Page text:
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what is fx of prostate gland?
produce prostatic fluid and store it for expulsion during ejaculation
what are the zones of Prostate gland?
and what types of cance (if any) do you see in each?
- central zone: around prostatic urethra, dont see cancer here
- transition zone: 5% of prostrate, benign prostatic hyperplasia
- peripheral zone: 70%, main prostatic glands found here, most susceptible to inflammation, palpable duirng digital, major site of cancer
which zone has most of the glands?
which zone is palpable?
which zone makes it hard to urinate?
what is in the prostatic urethra?
sperm and urine (woo!)
which zone cannot become inflamed? or get cancer?
what does benign prostatic hyperplasia mean?
where does it happen?
what does it cause to form
- too many cells
- forms nodules in the transitional zone - hard to pee
what is the layer of connective tissue called?
whats on top of urethra?
what are the two tubes that come and meet together in the prostrate gland?
what do they do?
ductus deferens - bring sperm
is the prostrate branched or unbranched?
what kind of cells (histologically) are in there?
how do tehy look togehter?
- simple epithelia
- irregular bc glands point every which way
what should be between the glands if all is normal?
what are signs of abnormal tissue?
- large number of cells
- spacing between, no CT, bumping
- even more unorganized than normal
- prominent nucleoli
- spreading in the prostate
- glands around the nerves in the fibromuscular capsule on the outside
what are concretions?
what determines the # of them?
- precipitation of secretory material around cell debris in lumen
- may be calcified
- the older you are the more concretions you have
what does the prostrate gland secrete?
- enzymes: PAP (prostatic acid phosphatase)
- citric acid
- serine protease (PSA- prostrate specific antigen)
what hormone is the prostrate dependent on?
dihydrotestosterone (made from testosterone)
what family is PSA in?
KLK - also chews up desmosomes
what is purpose of PSA?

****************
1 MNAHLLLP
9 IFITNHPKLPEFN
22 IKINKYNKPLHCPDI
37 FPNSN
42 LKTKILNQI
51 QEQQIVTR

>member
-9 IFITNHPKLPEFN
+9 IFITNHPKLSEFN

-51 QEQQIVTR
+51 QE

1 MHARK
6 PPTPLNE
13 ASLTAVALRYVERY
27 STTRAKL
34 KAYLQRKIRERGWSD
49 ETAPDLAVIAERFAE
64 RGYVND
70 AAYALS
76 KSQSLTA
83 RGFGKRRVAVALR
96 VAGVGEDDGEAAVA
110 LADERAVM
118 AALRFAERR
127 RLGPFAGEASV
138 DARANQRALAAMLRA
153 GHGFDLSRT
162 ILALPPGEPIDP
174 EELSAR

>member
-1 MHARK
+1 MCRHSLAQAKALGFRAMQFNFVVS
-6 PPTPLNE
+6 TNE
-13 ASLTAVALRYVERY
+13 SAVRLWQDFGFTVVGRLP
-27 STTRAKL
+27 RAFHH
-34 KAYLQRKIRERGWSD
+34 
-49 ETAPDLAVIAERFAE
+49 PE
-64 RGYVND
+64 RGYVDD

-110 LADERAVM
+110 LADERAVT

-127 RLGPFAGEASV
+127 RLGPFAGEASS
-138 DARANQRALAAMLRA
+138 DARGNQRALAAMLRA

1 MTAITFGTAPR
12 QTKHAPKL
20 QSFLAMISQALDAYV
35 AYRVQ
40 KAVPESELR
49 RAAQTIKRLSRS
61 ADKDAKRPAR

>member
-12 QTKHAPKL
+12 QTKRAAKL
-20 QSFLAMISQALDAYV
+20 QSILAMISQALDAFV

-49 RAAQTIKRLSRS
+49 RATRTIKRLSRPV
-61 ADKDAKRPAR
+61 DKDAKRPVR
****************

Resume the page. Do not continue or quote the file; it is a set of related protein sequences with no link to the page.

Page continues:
explain why they have a PSA test
what are the stats of the test?
what is another way to look at it?
it is a protease that liquifies the semen so the sperm can move more easily, also maybe women's cervixes
will be elevated levels of PSA if you have cancer
- 1-3 = normal
- 4-10 = 35% chance of having
- >10 = 67% risk
look at it as a ratio of free PSA/bound PSA to serine proteases (low ratio = cancer)
what are the ethics of prostrate cancer testing?
it has saved a low amount of lives but still that is a good thing
it has caused a lot of stress, money, and testing for people that do not have it (false positive)
what produces PSA?
shoudl there be high or low levels?
the liver, low
where is PSA normally?
it is only secreted into prostatic secretion, and it should not circulate the blood (but it will if u have cancer)
BPH (nodular hyperplasia)
- how common and what happens?
- present in 50% o men more than 50 yrs of age, 95% in more than 70 yrs
- leads to obstruction of urethra (clinical symptoms in 5-10% of cases)
malignant prostatic cancer
- how common?
- affects 1/20 men (70% of whom are between 70 and 80)
- develop in peripheral zone
What are is the Gleisan score?
- scale: 2-10
- look at 2 diff sections (1-5) and then add them together
- 2- a lot more glandular tissue
- 3- starting to back up against each other without CT between them
- 4 - start getting sheets of glandular tissue
- 5 - complete loss of glandular morphology
What would you like to do?
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